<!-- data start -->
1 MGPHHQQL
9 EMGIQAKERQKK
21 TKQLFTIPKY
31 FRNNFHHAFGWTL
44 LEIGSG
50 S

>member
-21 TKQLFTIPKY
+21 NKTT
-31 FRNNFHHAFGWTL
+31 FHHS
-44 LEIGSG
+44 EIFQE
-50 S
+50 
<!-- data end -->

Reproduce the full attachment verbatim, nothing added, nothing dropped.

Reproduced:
1 MGPHHQQL
9 EMGIQAKERQKK
21 TKQLFTIPKY
31 FRNNFHHAFGWTL
44 LEIGSG
50 S

>member
-21 TKQLFTIPKY
+21 NKTT
-31 FRNNFHHAFGWTL
+31 FHHS
-44 LEIGSG
+44 EIFQE
-50 S
+50 